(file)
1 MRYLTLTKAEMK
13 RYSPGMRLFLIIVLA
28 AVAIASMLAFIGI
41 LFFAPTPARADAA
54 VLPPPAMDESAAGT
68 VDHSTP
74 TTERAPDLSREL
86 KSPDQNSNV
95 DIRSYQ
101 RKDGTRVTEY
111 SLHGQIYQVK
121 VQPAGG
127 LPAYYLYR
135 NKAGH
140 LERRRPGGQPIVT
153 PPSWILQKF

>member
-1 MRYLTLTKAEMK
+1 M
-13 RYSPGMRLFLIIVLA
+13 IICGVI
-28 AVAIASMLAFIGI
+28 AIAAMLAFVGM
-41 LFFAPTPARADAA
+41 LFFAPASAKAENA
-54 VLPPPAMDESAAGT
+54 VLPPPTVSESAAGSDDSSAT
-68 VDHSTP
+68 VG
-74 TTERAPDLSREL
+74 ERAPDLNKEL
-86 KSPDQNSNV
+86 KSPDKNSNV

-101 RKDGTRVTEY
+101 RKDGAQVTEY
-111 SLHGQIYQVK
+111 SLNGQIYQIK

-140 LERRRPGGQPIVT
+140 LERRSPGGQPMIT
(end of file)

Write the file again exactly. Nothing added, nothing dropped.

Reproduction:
1 MRYLTLTKAEMK
13 RYSPGMRLFLIIVLA
28 AVAIASMLAFIGI
41 LFFAPTPARADAA
54 VLPPPAMDESAAGT
68 VDHSTP
74 TTERAPDLSREL
86 KSPDQNSNV
95 DIRSYQ
101 RKDGTRVTEY
111 SLHGQIYQVK
121 VQPAGG
127 LPAYYLYR
135 NKAGH
140 LERRRPGGQPIVT
153 PPSWILQKF

>member
-1 MRYLTLTKAEMK
+1 M
-13 RYSPGMRLFLIIVLA
+13 IICGVI
-28 AVAIASMLAFIGI
+28 AIAAMLAFVGM
-41 LFFAPTPARADAA
+41 LFFAPASAKAENA
-54 VLPPPAMDESAAGT
+54 VLPPPTVSESAAGSDDSSAT
-68 VDHSTP
+68 VG
-74 TTERAPDLSREL
+74 ERAPDLNKEL
-86 KSPDQNSNV
+86 KSPDKNSNV

-101 RKDGTRVTEY
+101 RKDGAQVTEY
-111 SLHGQIYQVK
+111 SLNGQIYQIK

-140 LERRRPGGQPIVT
+140 LERRSPGGQPMIT